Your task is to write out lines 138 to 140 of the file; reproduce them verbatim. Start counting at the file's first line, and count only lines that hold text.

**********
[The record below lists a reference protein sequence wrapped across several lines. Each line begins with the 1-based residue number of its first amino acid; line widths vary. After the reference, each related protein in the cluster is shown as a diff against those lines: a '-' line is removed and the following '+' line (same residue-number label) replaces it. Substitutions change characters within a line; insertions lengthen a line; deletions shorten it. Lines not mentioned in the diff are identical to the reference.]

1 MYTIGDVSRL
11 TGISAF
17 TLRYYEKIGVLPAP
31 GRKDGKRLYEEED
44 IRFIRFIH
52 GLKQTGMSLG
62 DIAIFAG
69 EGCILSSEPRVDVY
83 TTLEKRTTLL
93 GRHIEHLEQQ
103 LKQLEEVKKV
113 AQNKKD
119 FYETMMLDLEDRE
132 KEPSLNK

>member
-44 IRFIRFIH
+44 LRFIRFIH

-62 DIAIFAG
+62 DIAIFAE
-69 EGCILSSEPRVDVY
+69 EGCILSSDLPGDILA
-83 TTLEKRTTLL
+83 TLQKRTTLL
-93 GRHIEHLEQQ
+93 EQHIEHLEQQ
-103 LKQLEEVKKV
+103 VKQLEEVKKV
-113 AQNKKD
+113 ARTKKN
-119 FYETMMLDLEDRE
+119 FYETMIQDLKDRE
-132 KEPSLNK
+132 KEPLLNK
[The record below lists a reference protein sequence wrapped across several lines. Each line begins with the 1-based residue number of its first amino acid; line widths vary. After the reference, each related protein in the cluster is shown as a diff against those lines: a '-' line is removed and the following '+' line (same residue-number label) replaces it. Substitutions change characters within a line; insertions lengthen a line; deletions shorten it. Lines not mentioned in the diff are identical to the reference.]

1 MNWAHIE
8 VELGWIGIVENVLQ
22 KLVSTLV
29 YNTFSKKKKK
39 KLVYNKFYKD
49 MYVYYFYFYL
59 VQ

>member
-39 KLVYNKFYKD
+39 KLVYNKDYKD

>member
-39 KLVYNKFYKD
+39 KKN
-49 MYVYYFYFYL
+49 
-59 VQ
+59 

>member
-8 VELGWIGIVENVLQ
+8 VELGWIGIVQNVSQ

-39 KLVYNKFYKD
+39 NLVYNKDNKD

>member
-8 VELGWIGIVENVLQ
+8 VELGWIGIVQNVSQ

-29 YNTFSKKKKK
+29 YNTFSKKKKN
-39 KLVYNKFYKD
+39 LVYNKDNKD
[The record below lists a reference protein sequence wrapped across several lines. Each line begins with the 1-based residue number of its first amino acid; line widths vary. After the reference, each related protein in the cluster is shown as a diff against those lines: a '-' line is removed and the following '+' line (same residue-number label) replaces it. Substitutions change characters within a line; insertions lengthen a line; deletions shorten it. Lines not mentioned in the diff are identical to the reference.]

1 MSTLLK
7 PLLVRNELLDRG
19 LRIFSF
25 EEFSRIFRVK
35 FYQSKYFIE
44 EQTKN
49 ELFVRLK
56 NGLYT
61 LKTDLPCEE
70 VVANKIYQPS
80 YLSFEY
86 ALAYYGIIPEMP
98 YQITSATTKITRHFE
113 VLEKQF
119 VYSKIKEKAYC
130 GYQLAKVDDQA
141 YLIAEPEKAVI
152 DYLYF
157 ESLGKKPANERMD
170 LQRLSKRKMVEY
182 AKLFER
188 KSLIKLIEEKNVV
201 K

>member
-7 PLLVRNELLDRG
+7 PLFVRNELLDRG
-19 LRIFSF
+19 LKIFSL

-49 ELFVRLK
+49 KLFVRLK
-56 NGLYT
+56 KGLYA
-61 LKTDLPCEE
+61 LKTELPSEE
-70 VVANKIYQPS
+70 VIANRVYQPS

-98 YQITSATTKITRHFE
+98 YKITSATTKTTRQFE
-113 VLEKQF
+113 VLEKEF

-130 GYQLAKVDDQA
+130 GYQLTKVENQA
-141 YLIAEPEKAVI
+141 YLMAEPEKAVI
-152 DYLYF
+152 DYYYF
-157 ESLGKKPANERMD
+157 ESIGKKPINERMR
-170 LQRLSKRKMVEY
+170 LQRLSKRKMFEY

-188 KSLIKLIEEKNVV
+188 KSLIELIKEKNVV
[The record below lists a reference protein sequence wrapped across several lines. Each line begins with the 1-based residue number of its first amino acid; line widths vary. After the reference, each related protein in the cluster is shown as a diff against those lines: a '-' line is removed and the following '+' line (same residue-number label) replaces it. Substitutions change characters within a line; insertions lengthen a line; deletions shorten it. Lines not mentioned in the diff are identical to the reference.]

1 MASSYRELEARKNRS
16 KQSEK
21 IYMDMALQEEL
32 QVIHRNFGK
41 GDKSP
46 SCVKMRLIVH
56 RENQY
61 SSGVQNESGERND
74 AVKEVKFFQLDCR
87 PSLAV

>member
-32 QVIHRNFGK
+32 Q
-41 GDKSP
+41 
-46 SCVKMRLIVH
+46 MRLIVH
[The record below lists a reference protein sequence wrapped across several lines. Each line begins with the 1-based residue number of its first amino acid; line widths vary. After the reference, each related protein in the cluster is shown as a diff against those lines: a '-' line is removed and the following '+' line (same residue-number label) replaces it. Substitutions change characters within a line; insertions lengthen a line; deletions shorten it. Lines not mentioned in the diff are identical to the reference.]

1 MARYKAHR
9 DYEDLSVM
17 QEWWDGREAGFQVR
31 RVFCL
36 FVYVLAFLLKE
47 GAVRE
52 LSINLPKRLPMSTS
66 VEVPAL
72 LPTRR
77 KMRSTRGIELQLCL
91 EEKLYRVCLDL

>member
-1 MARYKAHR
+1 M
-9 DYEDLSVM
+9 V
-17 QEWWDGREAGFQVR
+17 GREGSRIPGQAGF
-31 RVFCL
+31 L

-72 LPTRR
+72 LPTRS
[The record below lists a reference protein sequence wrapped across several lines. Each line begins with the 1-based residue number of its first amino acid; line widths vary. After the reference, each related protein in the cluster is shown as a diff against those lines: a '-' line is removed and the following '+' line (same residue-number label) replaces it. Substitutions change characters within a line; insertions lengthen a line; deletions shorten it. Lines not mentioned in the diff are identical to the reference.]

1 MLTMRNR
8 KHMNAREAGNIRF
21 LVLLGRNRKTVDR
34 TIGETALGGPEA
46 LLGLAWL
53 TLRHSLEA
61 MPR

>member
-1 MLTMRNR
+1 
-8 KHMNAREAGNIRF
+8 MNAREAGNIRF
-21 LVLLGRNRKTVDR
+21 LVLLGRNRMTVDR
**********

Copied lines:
9 DYEDLSVM
17 QEWWDGREAGFQVR
31 RVFCL